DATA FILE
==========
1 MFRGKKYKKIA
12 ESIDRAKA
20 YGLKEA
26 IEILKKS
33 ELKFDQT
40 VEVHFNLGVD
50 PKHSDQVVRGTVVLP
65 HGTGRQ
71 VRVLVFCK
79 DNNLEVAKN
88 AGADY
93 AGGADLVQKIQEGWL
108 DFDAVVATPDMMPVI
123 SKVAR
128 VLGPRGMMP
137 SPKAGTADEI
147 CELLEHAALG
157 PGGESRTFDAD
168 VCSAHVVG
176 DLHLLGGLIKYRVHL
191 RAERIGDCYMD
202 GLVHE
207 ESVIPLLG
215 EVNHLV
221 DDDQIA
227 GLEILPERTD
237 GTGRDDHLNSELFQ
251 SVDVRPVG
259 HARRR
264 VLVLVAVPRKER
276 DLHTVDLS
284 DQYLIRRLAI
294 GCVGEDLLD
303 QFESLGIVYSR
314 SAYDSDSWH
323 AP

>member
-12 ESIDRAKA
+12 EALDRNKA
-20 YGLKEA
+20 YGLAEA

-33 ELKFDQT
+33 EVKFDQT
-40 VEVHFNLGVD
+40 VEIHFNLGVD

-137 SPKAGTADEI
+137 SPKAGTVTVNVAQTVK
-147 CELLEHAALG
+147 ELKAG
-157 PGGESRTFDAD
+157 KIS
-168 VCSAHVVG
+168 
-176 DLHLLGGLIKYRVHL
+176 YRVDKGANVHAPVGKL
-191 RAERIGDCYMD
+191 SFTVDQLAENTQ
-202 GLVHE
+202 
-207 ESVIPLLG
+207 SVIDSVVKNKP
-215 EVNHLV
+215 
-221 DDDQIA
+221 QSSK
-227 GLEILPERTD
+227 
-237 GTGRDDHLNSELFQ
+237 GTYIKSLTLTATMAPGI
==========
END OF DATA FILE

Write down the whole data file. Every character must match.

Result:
1 MFRGKKYKKIA
12 ESIDRAKA
20 YGLKEA
26 IEILKKS
33 ELKFDQT
40 VEVHFNLGVD
50 PKHSDQVVRGTVVLP
65 HGTGRQ
71 VRVLVFCK
79 DNNLEVAKN
88 AGADY
93 AGGADLVQKIQEGWL
108 DFDAVVATPDMMPVI
123 SKVAR
128 VLGPRGMMP
137 SPKAGTADEI
147 CELLEHAALG
157 PGGESRTFDAD
168 VCSAHVVG
176 DLHLLGGLIKYRVHL
191 RAERIGDCYMD
202 GLVHE
207 ESVIPLLG
215 EVNHLV
221 DDDQIA
227 GLEILPERTD
237 GTGRDDHLNSELFQ
251 SVDVRPVG
259 HARRR
264 VLVLVAVPRKER
276 DLHTVDLS
284 DQYLIRRLAI
294 GCVGEDLLD
303 QFESLGIVYSR
314 SAYDSDSWH
323 AP

>member
-12 ESIDRAKA
+12 EALDRNKA
-20 YGLKEA
+20 YGLAEA

-33 ELKFDQT
+33 EVKFDQT
-40 VEVHFNLGVD
+40 VEIHFNLGVD

-137 SPKAGTADEI
+137 SPKAGTVTVNVAQTVK
-147 CELLEHAALG
+147 ELKAG
-157 PGGESRTFDAD
+157 KIS
-168 VCSAHVVG
+168 
-176 DLHLLGGLIKYRVHL
+176 YRVDKGANVHAPVGKL
-191 RAERIGDCYMD
+191 SFTVDQLAENTQ
-202 GLVHE
+202 
-207 ESVIPLLG
+207 SVIDSVVKNKP
-215 EVNHLV
+215 
-221 DDDQIA
+221 QSSK
-227 GLEILPERTD
+227 
-237 GTGRDDHLNSELFQ
+237 GTYIKSLTLTATMAPGI